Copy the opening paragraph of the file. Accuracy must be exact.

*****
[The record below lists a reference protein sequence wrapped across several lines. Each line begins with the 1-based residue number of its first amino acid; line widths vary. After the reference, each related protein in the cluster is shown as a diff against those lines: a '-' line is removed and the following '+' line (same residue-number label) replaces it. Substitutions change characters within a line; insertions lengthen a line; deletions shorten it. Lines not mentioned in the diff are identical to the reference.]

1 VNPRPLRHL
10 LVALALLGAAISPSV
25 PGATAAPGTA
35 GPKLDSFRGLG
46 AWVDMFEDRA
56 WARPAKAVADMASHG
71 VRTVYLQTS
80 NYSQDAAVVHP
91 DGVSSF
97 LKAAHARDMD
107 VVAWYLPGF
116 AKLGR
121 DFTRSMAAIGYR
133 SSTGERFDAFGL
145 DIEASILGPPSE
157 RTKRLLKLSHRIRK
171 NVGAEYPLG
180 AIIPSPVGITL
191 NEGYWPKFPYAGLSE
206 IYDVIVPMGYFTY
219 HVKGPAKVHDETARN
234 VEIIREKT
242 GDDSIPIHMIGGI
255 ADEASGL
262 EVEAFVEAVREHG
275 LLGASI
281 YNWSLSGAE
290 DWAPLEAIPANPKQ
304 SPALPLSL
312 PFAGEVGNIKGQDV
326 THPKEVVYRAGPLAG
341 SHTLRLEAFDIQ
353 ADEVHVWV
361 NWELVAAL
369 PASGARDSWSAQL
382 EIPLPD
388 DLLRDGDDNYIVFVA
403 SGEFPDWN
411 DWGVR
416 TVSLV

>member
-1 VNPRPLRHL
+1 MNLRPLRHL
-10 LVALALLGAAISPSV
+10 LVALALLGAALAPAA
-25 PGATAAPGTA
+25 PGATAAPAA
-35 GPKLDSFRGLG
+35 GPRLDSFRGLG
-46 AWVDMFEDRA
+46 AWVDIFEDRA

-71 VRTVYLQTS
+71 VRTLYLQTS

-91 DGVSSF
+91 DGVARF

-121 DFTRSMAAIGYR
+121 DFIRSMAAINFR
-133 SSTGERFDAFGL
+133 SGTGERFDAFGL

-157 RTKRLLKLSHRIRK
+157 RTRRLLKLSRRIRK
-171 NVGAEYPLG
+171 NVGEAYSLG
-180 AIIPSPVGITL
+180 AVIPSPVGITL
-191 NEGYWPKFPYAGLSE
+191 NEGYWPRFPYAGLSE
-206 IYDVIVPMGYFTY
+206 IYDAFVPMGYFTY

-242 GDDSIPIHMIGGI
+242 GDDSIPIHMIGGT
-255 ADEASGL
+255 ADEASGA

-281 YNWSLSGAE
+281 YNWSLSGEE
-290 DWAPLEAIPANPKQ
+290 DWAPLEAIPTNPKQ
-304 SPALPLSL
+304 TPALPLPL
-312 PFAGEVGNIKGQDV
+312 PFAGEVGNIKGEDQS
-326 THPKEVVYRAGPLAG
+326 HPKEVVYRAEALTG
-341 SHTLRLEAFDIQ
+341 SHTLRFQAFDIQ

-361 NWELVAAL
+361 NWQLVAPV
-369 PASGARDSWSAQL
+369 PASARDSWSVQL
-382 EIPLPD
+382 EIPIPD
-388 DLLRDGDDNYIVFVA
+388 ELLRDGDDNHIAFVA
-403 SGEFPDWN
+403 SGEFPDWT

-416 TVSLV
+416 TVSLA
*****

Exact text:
[The record below lists a reference protein sequence wrapped across several lines. Each line begins with the 1-based residue number of its first amino acid; line widths vary. After the reference, each related protein in the cluster is shown as a diff against those lines: a '-' line is removed and the following '+' line (same residue-number label) replaces it. Substitutions change characters within a line; insertions lengthen a line; deletions shorten it. Lines not mentioned in the diff are identical to the reference.]